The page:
March 9, 2014

The belly question

"Mommy, why does your belly look like that?"

My 3-year-old son, Felix, asks me this question while I'm getting dressed. He puts his little hands right below my belly button and gently pushes, perhaps to see if it's as squishy as it looks. He giggles. He has no way of knowing that he just focused on the most vulnerable part of my body.

I have one of those shapes in which excess weight immediately and stubbornly attaches to my middle. I've grown accustomed to strangers inquiring about my due date. I couldn't even catch a break when I was pregnant; the day before Evie was born, a woman tried to convince me that I must be carrying twins because no single baby could occupy so much space.

I have built up my defense mechanisms. I avoid empire waists, and I embrace Spanx. My internal monologue shouts "Suck it in!" when I'm posing for a photo or standing in front of a crowd. I laugh off the pregnancy questions in a self-deprecating but friendly way, and it's invariably more embarrassing for the person who asked than it is for me. 

I have no clue how to answer Felix's question.

Should I tell him that my belly is bigger than most people's because of hormones, nutrition, and the genetic legacy of apple-shaped Eastern European women?

Should I tell him that the whiskerish pink stretch marks are a reminder of the times when he, and his sister before him, were residents of this space?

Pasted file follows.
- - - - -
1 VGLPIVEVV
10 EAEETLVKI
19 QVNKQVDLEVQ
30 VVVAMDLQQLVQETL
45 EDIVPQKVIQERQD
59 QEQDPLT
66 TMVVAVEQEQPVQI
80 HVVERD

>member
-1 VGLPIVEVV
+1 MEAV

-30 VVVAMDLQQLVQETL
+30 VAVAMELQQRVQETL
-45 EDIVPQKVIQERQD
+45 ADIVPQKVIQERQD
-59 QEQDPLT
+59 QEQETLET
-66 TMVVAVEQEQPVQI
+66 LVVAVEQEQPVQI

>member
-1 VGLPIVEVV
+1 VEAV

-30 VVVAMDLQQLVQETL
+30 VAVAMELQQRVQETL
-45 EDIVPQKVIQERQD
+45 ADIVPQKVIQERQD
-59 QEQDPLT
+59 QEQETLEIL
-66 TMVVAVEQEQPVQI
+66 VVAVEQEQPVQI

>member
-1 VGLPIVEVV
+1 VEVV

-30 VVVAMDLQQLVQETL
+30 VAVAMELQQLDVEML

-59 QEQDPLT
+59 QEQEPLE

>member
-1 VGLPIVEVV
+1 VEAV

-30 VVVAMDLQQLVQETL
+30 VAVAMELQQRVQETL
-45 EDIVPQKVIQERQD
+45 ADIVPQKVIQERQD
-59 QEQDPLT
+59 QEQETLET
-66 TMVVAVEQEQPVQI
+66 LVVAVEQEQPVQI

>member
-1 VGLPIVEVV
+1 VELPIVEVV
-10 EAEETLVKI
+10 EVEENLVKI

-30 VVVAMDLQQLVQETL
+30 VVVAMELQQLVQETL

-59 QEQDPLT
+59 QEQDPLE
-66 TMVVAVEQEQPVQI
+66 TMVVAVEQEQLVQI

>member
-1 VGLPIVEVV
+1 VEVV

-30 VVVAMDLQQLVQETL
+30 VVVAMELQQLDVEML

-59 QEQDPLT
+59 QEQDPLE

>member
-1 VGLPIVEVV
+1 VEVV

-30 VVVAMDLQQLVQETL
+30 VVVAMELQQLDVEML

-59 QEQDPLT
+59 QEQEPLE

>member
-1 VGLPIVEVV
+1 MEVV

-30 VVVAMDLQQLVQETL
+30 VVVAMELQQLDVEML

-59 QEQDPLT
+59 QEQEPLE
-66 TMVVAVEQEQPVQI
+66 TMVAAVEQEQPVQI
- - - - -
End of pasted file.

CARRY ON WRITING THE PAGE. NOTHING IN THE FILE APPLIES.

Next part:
Should I tell him that my belly is floppy because losing weight through healthy eating and exercise has left me with more skin than I need?

Should I tell him that my belly is pale because it's winter, we live in Minnesota, and none of our skin has seen the sun in a good, long time?

Should I tell him that I'm trying to fix my belly and that's why I go to the gym and why we don't eat at McDonalds?

Should I tell him that my belly is a sensitive area and that he shouldn't touch it or talk about it again?

Felix is 3 years old. His understanding of women's bodies, what they look like, and what that means begins with me. I want to raise a son who sees the beauty in all people. I want to raise a man who can love a soft-bellied woman, valuing the size of her heart and not the size of her body.

As he grows up, our society will tell him that women should be ashamed of big bellies and jiggly thighs and anything that deviates from a rigid, unattainable ideal. He doesn't need to hear it from me.

I look down at my little boy with his big brown eyes and I answer his question without shame or unnecessary qualification: "That's just how Mommy's belly looks."

"Oh!" He says. "I think it's nice."

Thanks, little buddy. You keep on thinking that.

1 comment:

Dorothy Morrissey said...

I just love your approach to life - I just felt good after reading your approach and comments about boys, women's body and the direction you are sending Flix, your son - it should be a message for all mothers